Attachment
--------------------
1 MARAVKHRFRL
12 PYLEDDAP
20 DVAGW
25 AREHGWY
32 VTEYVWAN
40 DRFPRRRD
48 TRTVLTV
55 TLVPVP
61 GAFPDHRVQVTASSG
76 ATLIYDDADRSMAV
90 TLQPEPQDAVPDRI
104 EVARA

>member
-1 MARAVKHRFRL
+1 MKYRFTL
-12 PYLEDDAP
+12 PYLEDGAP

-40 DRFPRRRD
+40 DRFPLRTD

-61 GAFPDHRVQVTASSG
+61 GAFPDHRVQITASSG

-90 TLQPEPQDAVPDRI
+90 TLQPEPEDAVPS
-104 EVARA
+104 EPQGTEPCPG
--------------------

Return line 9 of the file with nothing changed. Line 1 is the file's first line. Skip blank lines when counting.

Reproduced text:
61 GAFPDHRVQVTASSG